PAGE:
Perhaps the most captivating part of FIG’s charm is a large mural covering the front wall of the restaurant. “There’s my dad making the sausages!” Anja said as she pointed at the colorful illustration of her family in various food activities—all revolving around the Charlottesville City Market, from which they get many of their ingredients. The mural reflects the Fig experience —warm and comfortable— like family.

What to Order

When asked what the most popular dishes are, Anja cites four.  Fig Salmon—fig sauce, farmers market veggies and walnut mushroom risotto; Shrimp and Goat Cheese Linguini—tomato sauce, goat cheese, and Cajun style shrimp; Lamb Burger— lamb patty, feta cheese, basil pesto on a pretzel bun; and the Cajun Shrimp and Mash Pirogue.  The dishes are so popular that on any given night, they are prone to sell out.  Anja’s own personal favorite is the Shrimp and Goat Cheese Linguini. “I make the Romesco sauce myself,” she said proudly.

As popular as these fusion dishes are, there is one Balkan staple that won raves at all of their prior ventures and still makes a special appearance every now and then at Fig. Cevapcici are handmade Balkan sausages typically served with fresh flatbread and chopped onions.  Some have called them one of the best dishes in Charottesville. Psst, we hear they will be on the specials menu next week.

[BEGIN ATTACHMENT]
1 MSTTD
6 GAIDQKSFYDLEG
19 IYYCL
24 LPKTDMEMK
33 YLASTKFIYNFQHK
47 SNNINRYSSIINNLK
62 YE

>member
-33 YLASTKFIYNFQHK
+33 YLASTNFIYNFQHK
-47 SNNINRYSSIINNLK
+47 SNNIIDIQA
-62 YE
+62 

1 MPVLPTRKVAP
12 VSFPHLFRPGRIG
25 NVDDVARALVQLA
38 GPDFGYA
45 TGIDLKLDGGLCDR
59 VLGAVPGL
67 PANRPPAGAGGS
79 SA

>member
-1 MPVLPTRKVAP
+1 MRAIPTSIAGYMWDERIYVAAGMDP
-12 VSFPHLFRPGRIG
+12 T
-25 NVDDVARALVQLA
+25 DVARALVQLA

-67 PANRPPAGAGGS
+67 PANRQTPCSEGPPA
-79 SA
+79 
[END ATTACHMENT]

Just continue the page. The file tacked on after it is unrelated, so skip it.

The Corner: The Pigeon Hole


Note: This post is part of our guest series, The Corner, by digital media students at The University of Virginia. Today’s student contributor is Ali Hornung.

The Background

Founded in 2011 by Lex Gibson, The Pigeon Hole is now run by Hannah Thompson and Steven Stitz, who acquired it in January.  Gibson first worked at the restaurant in its prior incarnation, a dive bar called L7, which she managed before the owner decided to move on, and gave the place to Gibson. Gibson reinvented the venue as a “home away from home” for people to meet and eat.  Both Charlottesville natives, Gibson and Thompson noticed when they were growing up that, in the shadow of the University, few Corner eateries catered to locals.  The Pigeon Hole is designed to do just that, while also appealing to the University crowd.  Although Gibson has moved on, she still checks in often on the home away from home she helped to create.